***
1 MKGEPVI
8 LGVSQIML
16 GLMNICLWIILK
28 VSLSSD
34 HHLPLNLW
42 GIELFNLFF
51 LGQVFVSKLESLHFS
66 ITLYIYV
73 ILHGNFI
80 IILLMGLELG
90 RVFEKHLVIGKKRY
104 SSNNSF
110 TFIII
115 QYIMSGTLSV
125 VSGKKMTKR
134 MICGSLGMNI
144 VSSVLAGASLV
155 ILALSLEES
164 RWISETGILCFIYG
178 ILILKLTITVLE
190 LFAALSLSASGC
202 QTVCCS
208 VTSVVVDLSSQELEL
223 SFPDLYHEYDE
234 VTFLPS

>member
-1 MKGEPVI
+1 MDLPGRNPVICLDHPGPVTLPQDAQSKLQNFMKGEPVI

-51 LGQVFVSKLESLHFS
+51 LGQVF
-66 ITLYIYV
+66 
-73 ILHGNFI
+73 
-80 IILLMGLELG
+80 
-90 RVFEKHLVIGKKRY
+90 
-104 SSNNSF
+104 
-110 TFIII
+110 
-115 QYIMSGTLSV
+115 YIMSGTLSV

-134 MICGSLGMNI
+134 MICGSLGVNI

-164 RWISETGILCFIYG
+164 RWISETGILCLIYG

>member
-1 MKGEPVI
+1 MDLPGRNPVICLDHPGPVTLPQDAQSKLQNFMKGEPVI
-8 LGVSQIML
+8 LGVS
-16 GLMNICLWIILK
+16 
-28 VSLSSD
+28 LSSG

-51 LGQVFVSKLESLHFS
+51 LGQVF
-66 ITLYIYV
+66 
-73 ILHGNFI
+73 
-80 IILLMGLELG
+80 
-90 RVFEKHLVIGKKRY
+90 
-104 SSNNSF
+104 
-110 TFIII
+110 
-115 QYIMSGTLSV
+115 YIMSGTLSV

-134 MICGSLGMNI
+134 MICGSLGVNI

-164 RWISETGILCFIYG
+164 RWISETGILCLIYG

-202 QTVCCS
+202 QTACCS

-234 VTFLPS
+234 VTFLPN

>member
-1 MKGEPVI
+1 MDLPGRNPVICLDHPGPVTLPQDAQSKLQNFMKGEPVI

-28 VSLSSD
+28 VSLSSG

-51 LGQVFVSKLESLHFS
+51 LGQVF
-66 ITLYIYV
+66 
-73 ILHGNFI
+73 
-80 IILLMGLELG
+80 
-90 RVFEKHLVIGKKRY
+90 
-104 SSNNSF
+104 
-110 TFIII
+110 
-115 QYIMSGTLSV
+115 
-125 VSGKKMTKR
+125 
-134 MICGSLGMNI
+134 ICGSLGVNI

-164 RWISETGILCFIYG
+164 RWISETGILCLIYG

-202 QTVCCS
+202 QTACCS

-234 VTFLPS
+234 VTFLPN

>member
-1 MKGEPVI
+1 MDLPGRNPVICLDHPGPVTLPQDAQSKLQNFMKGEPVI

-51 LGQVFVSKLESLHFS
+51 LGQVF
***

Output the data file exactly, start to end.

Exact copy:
1 MKGEPVI
8 LGVSQIML
16 GLMNICLWIILK
28 VSLSSD
34 HHLPLNLW
42 GIELFNLFF
51 LGQVFVSKLESLHFS
66 ITLYIYV
73 ILHGNFI
80 IILLMGLELG
90 RVFEKHLVIGKKRY
104 SSNNSF
110 TFIII
115 QYIMSGTLSV
125 VSGKKMTKR
134 MICGSLGMNI
144 VSSVLAGASLV
155 ILALSLEES
164 RWISETGILCFIYG
178 ILILKLTITVLE
190 LFAALSLSASGC
202 QTVCCS
208 VTSVVVDLSSQELEL
223 SFPDLYHEYDE
234 VTFLPS

>member
-1 MKGEPVI
+1 MDLPGRNPVICLDHPGPVTLPQDAQSKLQNFMKGEPVI

-51 LGQVFVSKLESLHFS
+51 LGQVF
-66 ITLYIYV
+66 
-73 ILHGNFI
+73 
-80 IILLMGLELG
+80 
-90 RVFEKHLVIGKKRY
+90 
-104 SSNNSF
+104 
-110 TFIII
+110 
-115 QYIMSGTLSV
+115 YIMSGTLSV

-134 MICGSLGMNI
+134 MICGSLGVNI

-164 RWISETGILCFIYG
+164 RWISETGILCLIYG

>member
-1 MKGEPVI
+1 MDLPGRNPVICLDHPGPVTLPQDAQSKLQNFMKGEPVI
-8 LGVSQIML
+8 LGVS
-16 GLMNICLWIILK
+16 
-28 VSLSSD
+28 LSSG

-51 LGQVFVSKLESLHFS
+51 LGQVF
-66 ITLYIYV
+66 
-73 ILHGNFI
+73 
-80 IILLMGLELG
+80 
-90 RVFEKHLVIGKKRY
+90 
-104 SSNNSF
+104 
-110 TFIII
+110 
-115 QYIMSGTLSV
+115 YIMSGTLSV

-134 MICGSLGMNI
+134 MICGSLGVNI

-164 RWISETGILCFIYG
+164 RWISETGILCLIYG

-202 QTVCCS
+202 QTACCS

-234 VTFLPS
+234 VTFLPN

>member
-1 MKGEPVI
+1 MDLPGRNPVICLDHPGPVTLPQDAQSKLQNFMKGEPVI

-28 VSLSSD
+28 VSLSSG

-51 LGQVFVSKLESLHFS
+51 LGQVF
-66 ITLYIYV
+66 
-73 ILHGNFI
+73 
-80 IILLMGLELG
+80 
-90 RVFEKHLVIGKKRY
+90 
-104 SSNNSF
+104 
-110 TFIII
+110 
-115 QYIMSGTLSV
+115 
-125 VSGKKMTKR
+125 
-134 MICGSLGMNI
+134 ICGSLGVNI

-164 RWISETGILCFIYG
+164 RWISETGILCLIYG

-202 QTVCCS
+202 QTACCS

-234 VTFLPS
+234 VTFLPN

>member
-1 MKGEPVI
+1 MDLPGRNPVICLDHPGPVTLPQDAQSKLQNFMKGEPVI

-51 LGQVFVSKLESLHFS
+51 LGQVF